A crowd of 17,489 fans filled the LA Galaxy’s stadium last week to see the USWNT win the 2020 CONCACAF Women’s Olympic Qualifying Tournament by crushing Canada 3-0. The big crowd was a welcome sight after so many anemic attendances for recent USWNT and USMNT matches.
For example, the Houston Dynamo’s stadium was a vast sea of blazing orange seats two weeks ago when only 7,082 fans showed up to see the USWNT earn first place in their Olympic Qualifying group with a 6-0 win over Costa Rica. A cozy crowd of 9,172 showed up at the Galaxy’s South Bay LA stadium to see the USMNT down the Costa Rican men 1-0. And these numbers are just the announced attendances. Photos from many of these matches reveal smaller crowds than the official numbers indicate.
A big problem, as Lawrence Dockery astutely points out on World Soccer Talk, is that the USMNT play in the same stadiums in the same cities over and over again. LA boasts the Rose Bowl, the LA Coliseum, and LAFC’s sparkling new stadium, which is next to two transit lines. Yet the LA Galaxy’s stadium, which is only really reachable by car, has hosted two USWNT matches and one USMNT matches over the past two weeks.
Others add that mid-winter matches are a tough sell, especially on weeknights, and that the matches were poorly marketed. Some were bold enough to claim that seats were empty because fans were waiting on long lines for soda and chips. Then there are frustrated fans fed up with USMNT coach Gregg Berhalter.
It’s also worth taking a closer look at the exorbitant ticket prices, which are as out of touch as Berhalter’s tactics. Seeing one of these relatively mundane US Soccer matches should cost the same as a casual night out – it should be more like seeing The Avengers at the multiplex and less like a pricey porterhouse dinner at the Palm.
The cheapest ticket for the USWNT – Costa Rica Olympic Qualifying group match in Houston was $33, with fees, for a seat in the second level behind a goal. Worse, the second cheapest seat was $68 with fees.
The cheapest ticket for the USMNT – Costa Rica friendly in LA was $30, without fees, to sit in the second level’s extreme ends. Any decent seat for that meaningless match started at $60, without fees. And the Galaxy’s stadium is far from public transit, so most fans had to shell out at least $25 for parking.
Prices for marquee matchups are far higher. For example, the cheapest seats for Mexico’s 3-0 win over the USMNT in New Jersey last September cost $82 plus fees. And fans driving to that suburban monolith had to pay $40 for parking as well.
The players deserve to play in front of full houses. ESPN and FOX, which pay tens of millions a year to show US soccer matches, deserve full houses so that their broadcasts are appealing to as wide a TV audience as possible. Think about how Premier League broadcasts, with stadiums crammed with fervent fans, are far more visually appealing on TV than Serie A broadcasts featuring sparser crowds. Think about how unattractive baseball broadcasts look with all those empty seats behind home plate and it’s no wonder that MLB commissioner Rob Manfred is floating all types of insane ideas to boost interest.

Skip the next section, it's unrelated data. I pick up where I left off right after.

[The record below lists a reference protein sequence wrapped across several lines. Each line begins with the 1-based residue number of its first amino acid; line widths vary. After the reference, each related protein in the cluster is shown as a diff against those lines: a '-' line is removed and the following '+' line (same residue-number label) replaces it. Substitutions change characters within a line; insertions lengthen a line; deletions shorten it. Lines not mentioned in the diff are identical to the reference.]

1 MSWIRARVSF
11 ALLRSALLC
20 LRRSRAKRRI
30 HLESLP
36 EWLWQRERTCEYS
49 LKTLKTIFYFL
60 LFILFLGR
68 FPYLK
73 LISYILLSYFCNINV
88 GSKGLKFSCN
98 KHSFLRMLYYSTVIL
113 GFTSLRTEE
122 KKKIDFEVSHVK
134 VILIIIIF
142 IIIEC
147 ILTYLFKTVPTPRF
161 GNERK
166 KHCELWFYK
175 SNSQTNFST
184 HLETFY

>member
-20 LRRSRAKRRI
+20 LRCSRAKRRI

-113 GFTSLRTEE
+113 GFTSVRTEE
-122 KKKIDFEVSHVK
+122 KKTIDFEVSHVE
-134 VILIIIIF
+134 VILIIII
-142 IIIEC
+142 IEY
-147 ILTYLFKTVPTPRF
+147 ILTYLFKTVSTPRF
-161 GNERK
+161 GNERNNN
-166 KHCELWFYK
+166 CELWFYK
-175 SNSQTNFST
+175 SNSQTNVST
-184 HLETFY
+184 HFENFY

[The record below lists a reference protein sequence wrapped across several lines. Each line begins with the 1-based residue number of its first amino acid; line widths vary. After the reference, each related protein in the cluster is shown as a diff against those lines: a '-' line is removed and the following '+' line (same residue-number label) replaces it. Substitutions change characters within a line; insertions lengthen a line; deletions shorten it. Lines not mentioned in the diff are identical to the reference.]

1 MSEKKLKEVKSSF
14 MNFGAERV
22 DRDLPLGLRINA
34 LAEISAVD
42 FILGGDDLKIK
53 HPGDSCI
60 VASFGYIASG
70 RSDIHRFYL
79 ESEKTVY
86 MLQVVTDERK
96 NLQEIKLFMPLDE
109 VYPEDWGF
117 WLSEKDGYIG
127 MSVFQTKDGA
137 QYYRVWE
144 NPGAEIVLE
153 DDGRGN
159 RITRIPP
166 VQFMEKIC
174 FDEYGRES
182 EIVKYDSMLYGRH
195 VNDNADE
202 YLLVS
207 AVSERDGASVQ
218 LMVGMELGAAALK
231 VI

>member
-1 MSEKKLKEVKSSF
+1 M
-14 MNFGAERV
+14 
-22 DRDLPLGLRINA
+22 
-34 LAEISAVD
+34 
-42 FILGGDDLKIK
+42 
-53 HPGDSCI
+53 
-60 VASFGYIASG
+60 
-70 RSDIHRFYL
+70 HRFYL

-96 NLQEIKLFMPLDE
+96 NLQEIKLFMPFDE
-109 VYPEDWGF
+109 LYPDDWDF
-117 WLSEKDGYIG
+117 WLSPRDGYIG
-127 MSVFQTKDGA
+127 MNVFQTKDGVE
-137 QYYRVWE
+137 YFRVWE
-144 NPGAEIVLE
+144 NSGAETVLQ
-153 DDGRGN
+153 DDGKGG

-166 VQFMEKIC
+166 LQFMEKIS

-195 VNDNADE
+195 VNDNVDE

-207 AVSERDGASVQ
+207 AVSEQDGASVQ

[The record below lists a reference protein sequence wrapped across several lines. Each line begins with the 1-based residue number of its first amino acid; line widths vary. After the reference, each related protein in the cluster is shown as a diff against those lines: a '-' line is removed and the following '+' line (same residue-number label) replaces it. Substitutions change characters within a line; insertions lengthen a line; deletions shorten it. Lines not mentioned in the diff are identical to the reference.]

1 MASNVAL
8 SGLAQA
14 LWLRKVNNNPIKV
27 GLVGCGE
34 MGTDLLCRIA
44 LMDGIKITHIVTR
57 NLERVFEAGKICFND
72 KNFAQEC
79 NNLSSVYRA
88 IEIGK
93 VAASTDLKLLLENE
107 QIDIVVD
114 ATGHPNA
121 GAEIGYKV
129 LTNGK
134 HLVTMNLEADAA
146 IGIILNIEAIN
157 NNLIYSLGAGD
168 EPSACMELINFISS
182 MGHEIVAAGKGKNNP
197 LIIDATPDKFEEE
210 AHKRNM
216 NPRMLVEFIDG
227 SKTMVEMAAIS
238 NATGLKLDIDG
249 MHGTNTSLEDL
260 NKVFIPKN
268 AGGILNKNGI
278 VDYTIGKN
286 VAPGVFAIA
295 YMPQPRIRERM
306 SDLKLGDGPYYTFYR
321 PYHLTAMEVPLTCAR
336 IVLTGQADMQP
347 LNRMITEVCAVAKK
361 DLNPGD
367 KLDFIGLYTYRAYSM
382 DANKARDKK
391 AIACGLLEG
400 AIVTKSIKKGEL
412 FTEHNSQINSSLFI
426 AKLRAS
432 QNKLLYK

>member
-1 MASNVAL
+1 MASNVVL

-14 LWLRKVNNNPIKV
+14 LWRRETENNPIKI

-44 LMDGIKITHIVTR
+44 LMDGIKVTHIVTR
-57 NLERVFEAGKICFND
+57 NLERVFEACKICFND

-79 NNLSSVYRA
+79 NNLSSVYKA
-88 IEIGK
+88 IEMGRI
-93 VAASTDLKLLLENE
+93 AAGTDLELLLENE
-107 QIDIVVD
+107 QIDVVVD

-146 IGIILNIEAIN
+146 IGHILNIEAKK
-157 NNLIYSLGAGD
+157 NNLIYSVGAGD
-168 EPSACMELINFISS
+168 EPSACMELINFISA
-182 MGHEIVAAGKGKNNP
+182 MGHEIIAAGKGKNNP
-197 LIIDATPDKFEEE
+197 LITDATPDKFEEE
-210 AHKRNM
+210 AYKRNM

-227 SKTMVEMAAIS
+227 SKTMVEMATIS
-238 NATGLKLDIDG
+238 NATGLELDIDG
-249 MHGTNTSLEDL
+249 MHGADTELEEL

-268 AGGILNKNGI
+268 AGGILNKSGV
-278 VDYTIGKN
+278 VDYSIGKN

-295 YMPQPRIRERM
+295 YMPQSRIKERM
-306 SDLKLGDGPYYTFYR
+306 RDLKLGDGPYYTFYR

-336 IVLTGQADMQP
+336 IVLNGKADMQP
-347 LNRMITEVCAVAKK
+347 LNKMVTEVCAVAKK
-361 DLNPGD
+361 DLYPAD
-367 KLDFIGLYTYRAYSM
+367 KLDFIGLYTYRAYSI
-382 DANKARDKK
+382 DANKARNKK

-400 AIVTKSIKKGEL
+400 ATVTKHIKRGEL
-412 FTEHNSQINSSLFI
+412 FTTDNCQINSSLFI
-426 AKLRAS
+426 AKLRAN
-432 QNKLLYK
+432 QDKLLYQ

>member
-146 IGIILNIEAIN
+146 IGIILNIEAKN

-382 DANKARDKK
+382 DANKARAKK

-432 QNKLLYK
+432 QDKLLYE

For context, it’s worth looking at what the ticket prices are for national team games.
The cheapest ticket for the recent US women’s hockey team clash against Canada at the Vancouver Canucks’ arena was $30 in American dollars (CAD 40). And that was to sit in the lowest level closest to the ice.
The USA men’s basketball team will battle Puerto Rico in Washington DC in late February for a FIBA AmeriCup game. The AmeriCup is the biennial basketball championship for North America, South America, and the Caribbean. The US roster will feature G-Leaguers. So it’s roughly equivalent, talent wise, to the developmental squad the USMNT put out for its recent friendly against Costa Rica. Yet the cheapest tickets to this basketball game are only $15 with fees, with better seats to be had for $21.
The Nike Hoop Summit will take place in at the Portland Trail Blazers arena in April. It features some of the best youth basketball talent in the world – past players in this game include luminaries like Kevin Garnett, Dirk Nowitzki, Kevin Durant, Kyrie Irving, and Nikola Jokić. The cheapest tickets, which are in nice courtside sections, are $20 with fees
Ticket prices for this summer’s Team USA basketball pre-Olympic friendlies haven’t been announced yet. But back in 2016, the cheapest seats at NBA arenas to see superstars like Steph Curry and Kyrie Irving ball were generally $30 plus fees.
In March, the USWNT will next take on England in Orlando in the SheBelieves Cup. The cheapest seats cost $36 with fees, and that’s to sit in bleacher-style seating with no backing behind a goal.
For contrast, the England men’s national team is taking on Italy in a blockbuster Wembley friendly in late March. The cheapest seats cost $42 with fees (£32.5), but senior citizens, college students, and kids under 16 can get in for only $16 with fees (£12.5), while parents can get in for only $36 with fees (£27.5).
US Soccer is first and foremost a profit-making institution. Its slogan may as well be Migos’ “Bring Out the Money Counter.” And greedy CONCACAF has a strong say in events like Olympic Qualifying. But US Soccer and CONCACAF, with their ticket pricing, are favoring short money over long. They’re slicing the same pie thinner and thinner by gouging their hardcore fanbase rather than growing the audience for the game. And TV ratings are suffering as well because US Soccer and CONCACAF are doing their big money TV partners dirty by making broadcast backdrops look dreary with empty seats.